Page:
Fern discovers that she was swapped at birth and leaves her tragically dull parents for an unforgettable adventure with her true father, the Bone. Just who are the Anybodies? You'll have to read to find out! Narrated by the hilariously intrusive N. E. Bode, The Anybodies is a magical adventure for readers of all ages.
Fern Drudger's quirky adventures continue in this delightful sequel to The Anybodies. She goes to Camp Happy Sunshine Good Times and is bombarded by desperate messages from people who call themselves the Nobodies. But who are the Nobodies, and what do they want from Fern?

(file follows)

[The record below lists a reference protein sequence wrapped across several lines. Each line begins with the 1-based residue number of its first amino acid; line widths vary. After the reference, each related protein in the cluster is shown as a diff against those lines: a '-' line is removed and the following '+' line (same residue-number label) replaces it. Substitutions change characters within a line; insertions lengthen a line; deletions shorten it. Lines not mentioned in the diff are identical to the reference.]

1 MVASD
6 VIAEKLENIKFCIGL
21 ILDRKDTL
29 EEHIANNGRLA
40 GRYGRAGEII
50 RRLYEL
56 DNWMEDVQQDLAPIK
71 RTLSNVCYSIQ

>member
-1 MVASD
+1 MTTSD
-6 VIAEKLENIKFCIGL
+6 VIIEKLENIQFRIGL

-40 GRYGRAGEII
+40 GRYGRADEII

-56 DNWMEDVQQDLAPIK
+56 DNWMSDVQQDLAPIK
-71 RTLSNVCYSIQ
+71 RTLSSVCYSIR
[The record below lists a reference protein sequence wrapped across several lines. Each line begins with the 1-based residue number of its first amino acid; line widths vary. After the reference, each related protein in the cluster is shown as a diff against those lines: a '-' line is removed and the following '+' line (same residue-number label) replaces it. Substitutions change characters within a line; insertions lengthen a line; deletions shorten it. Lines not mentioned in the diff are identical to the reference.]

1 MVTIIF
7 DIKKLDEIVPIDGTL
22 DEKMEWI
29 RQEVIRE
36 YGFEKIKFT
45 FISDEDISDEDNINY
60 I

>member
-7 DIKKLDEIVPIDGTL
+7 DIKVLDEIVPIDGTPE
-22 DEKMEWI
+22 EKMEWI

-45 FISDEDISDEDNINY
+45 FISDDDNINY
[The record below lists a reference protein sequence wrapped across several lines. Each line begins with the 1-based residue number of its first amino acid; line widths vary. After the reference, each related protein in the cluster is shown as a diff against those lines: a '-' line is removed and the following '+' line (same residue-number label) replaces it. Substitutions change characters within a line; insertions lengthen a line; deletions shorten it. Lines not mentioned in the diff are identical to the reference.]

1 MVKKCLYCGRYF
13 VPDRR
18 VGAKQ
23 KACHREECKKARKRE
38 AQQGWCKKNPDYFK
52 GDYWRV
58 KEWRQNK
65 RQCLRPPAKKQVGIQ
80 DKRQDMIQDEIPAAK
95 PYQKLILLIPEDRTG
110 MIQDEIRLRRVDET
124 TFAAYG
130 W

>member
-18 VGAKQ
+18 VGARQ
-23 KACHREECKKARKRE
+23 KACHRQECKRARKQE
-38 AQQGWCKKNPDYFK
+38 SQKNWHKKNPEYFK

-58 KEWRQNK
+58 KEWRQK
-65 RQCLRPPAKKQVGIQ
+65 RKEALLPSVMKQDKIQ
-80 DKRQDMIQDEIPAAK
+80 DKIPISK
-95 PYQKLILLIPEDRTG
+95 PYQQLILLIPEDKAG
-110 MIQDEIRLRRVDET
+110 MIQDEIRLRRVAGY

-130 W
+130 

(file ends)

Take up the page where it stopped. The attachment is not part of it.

"Anne of Green Gables never had to deal with such a mess. Neither did Heidi with her grandpa in Norway or wherever." Writing under a transparent pseudonym, the adult novelist Julianna Baggott (Girl Talk) unfortunately tends to create some clutter herself, burying the potential of her story under familiar elements and delivering her plot in an overly precious narrative style. Fern Drudger copes with her oppressively boring parents (they give her toothpicks for her birthday, collect refrigerator magnets and cook only flavorless food), keeping to herself the seemingly magical things she witnesses. When she is 12, she learns she was switched at birth, and her real father, Bone, appears on the Drudger doorstep along with Mary Curtain, the nurse who made the mistake, plus the dull true Drudger son. As soon as Fern has left, "Mary" reveals herself to be Bone's friend Marty, both of them semi-talented "Anybodies," who can, with enough skill, become anyone they please. The hunt is then on for the comprehensive book, The Art of Being Anybody, once owned by Fern's late mother; the ominous Miser, a mysterious man with similar powers, also wants the book perhaps in order to "learn how to hypnotize nations." Although engaging in places, this is a scattershot tale that tries too hard to duplicate the self-conscious delivery of the Lemony Snicket books ("Here you could possibly decide that this is an altogether bad book"), with echoes of a Molly Moon type plot development. Ages 10-13.